Employer Brand’s Target Audience in 3 steps (+ Candidate Personas Template)
Your Employer Brand communication is complex. It should reflect your strategy, interact with current and future talent and be engaging enough to attract candidates. It goes beyond choosing the right office candid photo to post on Facebook, it should be part of a strategy.
To get the best results out of your Employer Branding efforts, the place to start is at the root: your target audience. To define one, you must know the answers to these questions:
Who are your ideal candidates and what are their interests?
What channels do they use to communicate?
Do they have set expectations in terms of communication with potential employers?
Most importantly, what are they looking for in a job and an employer?
Think of it as consumer marketing. At the core of all decisions lies the person who you want to attract, the “consumer”, who in the case of recruitment marketing is the ideal candidate. That individual who fits your culture and has the desired experience and skills to succeed at your organization.
These 3 steps will help you identify, understand and reach your target candidates to develop an Employer Branding strategy that resonates with them.
1. Look within your organization
Similar to other situations and context, to attract the right talent you must understand your corporate culture, strategy, and vision. Your business goals should be present on your Employer Brand development in order to connect and find the right talent.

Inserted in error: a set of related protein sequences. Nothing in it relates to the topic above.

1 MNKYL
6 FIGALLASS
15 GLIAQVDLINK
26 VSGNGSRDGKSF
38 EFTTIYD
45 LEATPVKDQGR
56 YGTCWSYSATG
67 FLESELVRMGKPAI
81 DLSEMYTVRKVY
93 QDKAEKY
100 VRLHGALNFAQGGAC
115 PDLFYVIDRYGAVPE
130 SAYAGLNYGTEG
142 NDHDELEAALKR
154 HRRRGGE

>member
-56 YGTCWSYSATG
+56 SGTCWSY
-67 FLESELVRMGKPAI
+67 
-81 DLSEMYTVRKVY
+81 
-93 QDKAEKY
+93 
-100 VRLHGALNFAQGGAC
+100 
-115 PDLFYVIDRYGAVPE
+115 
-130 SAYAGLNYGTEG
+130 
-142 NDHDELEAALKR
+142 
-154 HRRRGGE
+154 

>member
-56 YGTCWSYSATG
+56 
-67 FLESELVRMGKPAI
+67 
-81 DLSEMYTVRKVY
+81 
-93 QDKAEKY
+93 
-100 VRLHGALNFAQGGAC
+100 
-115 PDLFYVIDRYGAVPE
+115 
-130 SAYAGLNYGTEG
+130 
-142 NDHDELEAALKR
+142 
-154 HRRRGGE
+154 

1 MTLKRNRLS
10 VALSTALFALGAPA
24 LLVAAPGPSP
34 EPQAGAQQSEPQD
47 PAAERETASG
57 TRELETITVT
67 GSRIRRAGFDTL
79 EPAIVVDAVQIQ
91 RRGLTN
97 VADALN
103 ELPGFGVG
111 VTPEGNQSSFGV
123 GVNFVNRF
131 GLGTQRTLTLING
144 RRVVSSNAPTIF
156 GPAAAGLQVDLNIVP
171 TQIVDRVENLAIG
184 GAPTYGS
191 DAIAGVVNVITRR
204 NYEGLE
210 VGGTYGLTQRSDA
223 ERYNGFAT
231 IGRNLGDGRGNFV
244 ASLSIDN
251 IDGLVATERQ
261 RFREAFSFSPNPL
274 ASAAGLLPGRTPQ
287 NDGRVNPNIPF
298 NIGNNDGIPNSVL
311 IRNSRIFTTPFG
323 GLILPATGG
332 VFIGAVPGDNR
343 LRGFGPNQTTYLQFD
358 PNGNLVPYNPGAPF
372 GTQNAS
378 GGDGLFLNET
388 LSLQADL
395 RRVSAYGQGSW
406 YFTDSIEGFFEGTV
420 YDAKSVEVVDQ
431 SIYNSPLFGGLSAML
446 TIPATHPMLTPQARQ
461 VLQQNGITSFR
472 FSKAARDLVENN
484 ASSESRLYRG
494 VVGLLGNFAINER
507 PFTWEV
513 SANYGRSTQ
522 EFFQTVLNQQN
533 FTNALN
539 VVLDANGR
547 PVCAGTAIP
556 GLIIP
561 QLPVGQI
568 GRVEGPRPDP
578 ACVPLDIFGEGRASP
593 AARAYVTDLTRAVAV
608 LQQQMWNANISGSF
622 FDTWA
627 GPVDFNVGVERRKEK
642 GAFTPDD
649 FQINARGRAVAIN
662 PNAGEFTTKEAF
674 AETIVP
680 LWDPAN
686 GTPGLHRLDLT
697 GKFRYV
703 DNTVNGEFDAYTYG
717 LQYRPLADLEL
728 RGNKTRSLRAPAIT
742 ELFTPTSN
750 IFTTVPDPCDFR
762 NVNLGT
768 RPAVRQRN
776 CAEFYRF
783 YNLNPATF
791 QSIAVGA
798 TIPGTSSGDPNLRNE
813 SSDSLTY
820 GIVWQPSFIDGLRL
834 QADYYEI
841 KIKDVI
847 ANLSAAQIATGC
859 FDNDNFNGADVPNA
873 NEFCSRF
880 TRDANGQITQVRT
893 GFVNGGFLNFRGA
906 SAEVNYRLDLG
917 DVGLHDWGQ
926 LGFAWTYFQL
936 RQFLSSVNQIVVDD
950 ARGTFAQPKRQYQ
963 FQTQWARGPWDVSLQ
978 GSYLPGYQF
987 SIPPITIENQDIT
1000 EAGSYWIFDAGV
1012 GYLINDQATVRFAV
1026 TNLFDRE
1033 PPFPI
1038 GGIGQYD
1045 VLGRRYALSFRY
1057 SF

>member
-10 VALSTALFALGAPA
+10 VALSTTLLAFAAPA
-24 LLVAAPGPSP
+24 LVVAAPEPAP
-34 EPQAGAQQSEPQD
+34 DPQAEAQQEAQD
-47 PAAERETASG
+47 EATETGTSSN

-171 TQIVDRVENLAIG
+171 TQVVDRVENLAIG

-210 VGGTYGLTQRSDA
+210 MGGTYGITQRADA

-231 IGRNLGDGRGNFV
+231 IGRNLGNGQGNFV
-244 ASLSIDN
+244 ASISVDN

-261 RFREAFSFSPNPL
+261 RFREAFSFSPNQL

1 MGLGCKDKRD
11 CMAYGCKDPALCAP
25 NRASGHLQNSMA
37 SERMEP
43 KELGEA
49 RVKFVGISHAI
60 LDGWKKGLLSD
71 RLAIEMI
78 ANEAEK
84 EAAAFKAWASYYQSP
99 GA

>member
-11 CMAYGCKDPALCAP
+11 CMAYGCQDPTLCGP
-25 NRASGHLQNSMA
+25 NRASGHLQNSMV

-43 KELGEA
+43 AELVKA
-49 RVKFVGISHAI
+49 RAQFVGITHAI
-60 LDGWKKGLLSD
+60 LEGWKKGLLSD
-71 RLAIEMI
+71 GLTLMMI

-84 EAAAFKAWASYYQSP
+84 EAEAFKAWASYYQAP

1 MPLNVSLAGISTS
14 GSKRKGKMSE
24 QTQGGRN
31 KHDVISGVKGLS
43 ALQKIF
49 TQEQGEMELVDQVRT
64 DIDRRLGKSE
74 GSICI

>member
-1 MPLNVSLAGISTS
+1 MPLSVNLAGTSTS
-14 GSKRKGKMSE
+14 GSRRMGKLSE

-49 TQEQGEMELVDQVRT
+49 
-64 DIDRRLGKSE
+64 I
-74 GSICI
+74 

Take a look internally and briefly define your internal strategy for:
Business: For instance, is your organization planning to develop a new product or expand to another geographical location?
Workforce: Think of the near future. Will there be a significant organizational or industrial change in the coming years?
Talent: What type of talent are you hoping to attract? Are you willing to train young professionals, or do you prefer to hire experienced talent?
This exercise will help you connect the dots of the big picture. Once you are clear in the major need and goal for the right talent, you can define priorities for the new or recent hires. This planning is beneficial to several parts of your Employer Brand. It’s not only relevant internally to align objectives, but also helps to keep a coherent external communication and relationship development. You will be capable of giving your potential employees a detailed idea of what their future with you might entail.
2. Audience segmentation
Your different audiences have unique needs and preferences. In the era of personalization, you should address each of them with the individualized attention they deserve.
Start your strategy development by differentiating and categorizing your audiences. Take into consideration the goals and priorities you previously defined to complement it with:
Experience Level (newly graduated, entry-level, management or executive.)
Department (sales, finance, people management/HR, technical, etc.)
Location (by city, country, region, remote.)
Main Field of Studies (STEM, Business, Humanities.)
Industry Experience: combined industries, transversal fields.
Source: Referrals, internal, job boards, social media.